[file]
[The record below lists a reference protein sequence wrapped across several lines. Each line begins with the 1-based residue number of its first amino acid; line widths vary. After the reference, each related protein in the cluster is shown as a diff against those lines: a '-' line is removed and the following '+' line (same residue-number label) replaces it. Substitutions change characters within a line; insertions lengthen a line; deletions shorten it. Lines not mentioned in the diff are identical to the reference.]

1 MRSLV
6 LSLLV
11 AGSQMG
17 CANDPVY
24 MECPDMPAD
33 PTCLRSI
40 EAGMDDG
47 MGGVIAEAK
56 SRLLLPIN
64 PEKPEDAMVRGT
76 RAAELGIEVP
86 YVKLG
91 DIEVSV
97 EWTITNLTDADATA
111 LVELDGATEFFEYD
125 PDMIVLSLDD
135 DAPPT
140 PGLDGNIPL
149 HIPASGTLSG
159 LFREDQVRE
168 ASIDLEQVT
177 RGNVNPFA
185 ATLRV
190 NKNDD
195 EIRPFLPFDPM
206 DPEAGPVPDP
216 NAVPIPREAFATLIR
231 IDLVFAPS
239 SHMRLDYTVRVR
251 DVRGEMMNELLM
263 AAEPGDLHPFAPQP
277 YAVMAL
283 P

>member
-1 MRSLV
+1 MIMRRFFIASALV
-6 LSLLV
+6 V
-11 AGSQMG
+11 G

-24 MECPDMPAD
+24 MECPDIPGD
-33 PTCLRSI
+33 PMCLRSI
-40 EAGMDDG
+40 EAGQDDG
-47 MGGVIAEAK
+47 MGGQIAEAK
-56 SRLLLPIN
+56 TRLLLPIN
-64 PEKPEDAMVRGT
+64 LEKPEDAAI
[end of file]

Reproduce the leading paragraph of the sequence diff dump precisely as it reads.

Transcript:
[The record below lists a reference protein sequence wrapped across several lines. Each line begins with the 1-based residue number of its first amino acid; line widths vary. After the reference, each related protein in the cluster is shown as a diff against those lines: a '-' line is removed and the following '+' line (same residue-number label) replaces it. Substitutions change characters within a line; insertions lengthen a line; deletions shorten it. Lines not mentioned in the diff are identical to the reference.]